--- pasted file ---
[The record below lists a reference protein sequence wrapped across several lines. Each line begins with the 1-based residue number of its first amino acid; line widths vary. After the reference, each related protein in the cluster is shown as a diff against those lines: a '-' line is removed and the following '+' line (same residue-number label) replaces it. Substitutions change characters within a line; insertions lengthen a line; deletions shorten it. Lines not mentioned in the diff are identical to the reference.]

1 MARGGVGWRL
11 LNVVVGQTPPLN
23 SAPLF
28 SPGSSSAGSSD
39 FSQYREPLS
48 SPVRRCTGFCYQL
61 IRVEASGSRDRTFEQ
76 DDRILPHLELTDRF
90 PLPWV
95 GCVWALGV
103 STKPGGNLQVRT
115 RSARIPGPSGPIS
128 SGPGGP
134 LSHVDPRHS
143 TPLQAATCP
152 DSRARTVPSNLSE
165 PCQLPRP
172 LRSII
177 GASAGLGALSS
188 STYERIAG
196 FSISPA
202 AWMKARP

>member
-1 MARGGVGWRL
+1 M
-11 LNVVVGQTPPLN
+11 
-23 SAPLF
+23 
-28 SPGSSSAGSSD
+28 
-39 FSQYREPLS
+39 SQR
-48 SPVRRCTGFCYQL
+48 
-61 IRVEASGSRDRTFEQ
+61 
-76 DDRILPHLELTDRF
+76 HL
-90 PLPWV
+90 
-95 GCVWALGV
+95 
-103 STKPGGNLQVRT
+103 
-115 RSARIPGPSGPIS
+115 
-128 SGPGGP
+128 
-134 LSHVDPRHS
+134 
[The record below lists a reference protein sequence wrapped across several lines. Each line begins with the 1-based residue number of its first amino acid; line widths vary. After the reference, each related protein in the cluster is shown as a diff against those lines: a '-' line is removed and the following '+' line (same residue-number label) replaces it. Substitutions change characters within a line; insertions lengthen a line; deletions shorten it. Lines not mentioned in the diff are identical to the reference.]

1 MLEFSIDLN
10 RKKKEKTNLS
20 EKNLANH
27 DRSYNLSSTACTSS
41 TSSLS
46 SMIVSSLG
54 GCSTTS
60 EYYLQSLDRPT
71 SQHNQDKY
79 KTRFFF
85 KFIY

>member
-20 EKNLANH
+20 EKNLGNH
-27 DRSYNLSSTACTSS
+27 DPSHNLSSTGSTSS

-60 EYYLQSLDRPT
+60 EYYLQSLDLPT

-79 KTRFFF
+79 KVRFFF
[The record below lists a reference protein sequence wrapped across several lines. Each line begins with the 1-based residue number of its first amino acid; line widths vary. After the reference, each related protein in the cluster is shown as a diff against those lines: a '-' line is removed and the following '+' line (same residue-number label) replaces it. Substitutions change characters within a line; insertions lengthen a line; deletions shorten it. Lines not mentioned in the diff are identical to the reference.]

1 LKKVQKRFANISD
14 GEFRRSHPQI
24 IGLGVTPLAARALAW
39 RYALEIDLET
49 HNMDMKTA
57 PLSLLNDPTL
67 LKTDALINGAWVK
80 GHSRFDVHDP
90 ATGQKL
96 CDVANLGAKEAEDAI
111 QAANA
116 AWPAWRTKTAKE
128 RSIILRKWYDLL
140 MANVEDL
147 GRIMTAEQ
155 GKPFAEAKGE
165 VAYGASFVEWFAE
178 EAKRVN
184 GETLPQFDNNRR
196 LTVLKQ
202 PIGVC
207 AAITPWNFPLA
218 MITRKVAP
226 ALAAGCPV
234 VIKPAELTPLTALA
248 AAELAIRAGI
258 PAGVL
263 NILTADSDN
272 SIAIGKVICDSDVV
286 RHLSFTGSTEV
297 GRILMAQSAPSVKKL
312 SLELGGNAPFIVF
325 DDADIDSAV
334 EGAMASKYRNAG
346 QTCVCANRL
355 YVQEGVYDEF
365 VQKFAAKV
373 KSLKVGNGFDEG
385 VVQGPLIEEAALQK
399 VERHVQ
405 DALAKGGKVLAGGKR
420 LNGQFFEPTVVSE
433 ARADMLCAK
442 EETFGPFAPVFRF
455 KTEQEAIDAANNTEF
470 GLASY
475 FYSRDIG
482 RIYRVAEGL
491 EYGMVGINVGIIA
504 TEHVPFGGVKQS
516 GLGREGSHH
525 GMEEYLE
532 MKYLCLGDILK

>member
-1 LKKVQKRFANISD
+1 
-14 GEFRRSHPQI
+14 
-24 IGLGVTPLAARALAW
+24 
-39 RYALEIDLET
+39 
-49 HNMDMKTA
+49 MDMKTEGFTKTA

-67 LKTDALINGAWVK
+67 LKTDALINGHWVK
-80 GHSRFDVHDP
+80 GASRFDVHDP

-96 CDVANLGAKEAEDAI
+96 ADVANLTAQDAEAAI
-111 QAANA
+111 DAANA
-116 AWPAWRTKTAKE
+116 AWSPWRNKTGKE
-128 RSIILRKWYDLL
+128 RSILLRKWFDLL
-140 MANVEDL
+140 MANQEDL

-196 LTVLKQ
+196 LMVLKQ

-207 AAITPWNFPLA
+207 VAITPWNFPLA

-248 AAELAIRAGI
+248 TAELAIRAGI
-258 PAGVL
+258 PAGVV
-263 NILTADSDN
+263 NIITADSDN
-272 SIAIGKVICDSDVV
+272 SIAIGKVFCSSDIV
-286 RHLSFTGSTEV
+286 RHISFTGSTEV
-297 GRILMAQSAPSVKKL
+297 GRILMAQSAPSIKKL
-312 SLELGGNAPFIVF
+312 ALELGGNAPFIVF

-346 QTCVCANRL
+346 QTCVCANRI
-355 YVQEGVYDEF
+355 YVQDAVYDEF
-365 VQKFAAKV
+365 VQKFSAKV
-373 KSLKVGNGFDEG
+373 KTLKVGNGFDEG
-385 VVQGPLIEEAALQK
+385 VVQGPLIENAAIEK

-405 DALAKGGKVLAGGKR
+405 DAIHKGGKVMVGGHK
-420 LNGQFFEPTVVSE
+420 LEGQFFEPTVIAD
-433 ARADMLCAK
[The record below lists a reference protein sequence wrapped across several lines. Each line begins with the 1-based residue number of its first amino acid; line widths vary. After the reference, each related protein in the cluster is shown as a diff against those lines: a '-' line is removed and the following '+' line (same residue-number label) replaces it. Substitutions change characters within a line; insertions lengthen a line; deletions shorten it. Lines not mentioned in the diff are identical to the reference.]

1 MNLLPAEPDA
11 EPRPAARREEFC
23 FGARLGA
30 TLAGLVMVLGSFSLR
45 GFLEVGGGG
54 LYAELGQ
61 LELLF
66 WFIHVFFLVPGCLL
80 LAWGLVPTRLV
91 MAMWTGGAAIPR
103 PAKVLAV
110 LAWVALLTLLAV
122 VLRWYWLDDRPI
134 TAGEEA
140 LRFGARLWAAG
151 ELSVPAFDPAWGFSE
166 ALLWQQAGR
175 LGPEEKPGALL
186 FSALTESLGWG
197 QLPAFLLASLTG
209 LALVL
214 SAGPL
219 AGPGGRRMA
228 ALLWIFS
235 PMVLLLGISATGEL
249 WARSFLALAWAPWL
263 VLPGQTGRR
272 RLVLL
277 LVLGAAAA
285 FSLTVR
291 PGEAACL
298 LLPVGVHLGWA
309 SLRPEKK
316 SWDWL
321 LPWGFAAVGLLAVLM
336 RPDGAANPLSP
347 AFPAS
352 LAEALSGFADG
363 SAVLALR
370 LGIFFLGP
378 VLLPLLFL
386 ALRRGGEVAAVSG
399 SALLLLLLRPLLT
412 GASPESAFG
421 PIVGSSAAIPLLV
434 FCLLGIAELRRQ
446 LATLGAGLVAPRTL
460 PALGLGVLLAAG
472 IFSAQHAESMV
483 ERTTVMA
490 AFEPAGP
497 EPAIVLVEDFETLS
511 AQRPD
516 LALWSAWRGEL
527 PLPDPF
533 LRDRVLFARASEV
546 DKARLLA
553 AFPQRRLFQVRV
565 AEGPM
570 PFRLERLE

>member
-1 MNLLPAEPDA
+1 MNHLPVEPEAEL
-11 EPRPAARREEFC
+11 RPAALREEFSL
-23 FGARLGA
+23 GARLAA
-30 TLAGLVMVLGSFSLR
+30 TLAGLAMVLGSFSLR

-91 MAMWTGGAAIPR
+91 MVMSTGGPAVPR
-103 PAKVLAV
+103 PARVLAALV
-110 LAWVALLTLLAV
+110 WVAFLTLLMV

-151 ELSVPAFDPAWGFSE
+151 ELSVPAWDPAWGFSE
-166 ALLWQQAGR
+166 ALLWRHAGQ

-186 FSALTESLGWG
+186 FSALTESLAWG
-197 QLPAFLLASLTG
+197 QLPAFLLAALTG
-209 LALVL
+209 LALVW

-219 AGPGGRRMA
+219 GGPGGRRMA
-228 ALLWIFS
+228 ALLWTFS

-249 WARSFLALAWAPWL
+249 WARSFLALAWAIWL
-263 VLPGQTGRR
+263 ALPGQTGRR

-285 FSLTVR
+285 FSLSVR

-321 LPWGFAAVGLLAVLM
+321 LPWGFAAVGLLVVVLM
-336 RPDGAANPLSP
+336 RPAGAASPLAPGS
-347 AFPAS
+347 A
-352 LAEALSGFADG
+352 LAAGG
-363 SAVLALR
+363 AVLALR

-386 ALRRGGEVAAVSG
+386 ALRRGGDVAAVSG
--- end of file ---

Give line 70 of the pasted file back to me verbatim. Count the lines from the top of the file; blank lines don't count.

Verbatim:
-60 EYYLQSLDRPT